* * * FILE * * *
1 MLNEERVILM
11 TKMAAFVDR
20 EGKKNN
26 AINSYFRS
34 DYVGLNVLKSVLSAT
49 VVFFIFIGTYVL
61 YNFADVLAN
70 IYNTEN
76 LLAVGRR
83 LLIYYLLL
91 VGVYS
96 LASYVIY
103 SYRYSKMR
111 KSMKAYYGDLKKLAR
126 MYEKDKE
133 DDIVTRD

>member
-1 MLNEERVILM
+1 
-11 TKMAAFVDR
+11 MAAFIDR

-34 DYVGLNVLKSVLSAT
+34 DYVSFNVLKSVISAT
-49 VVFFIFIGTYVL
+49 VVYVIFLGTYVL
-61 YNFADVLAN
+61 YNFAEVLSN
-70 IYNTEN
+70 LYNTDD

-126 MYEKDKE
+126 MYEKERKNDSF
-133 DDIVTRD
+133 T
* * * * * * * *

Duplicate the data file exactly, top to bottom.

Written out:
1 MLNEERVILM
11 TKMAAFVDR
20 EGKKNN
26 AINSYFRS
34 DYVGLNVLKSVLSAT
49 VVFFIFIGTYVL
61 YNFADVLAN
70 IYNTEN
76 LLAVGRR
83 LLIYYLLL
91 VGVYS
96 LASYVIY
103 SYRYSKMR
111 KSMKAYYGDLKKLAR
126 MYEKDKE
133 DDIVTRD

>member
-1 MLNEERVILM
+1 
-11 TKMAAFVDR
+11 MAAFIDR

-34 DYVGLNVLKSVLSAT
+34 DYVSFNVLKSVISAT
-49 VVFFIFIGTYVL
+49 VVYVIFLGTYVL
-61 YNFADVLAN
+61 YNFAEVLSN
-70 IYNTEN
+70 LYNTDD

-126 MYEKDKE
+126 MYEKERKNDSF
-133 DDIVTRD
+133 T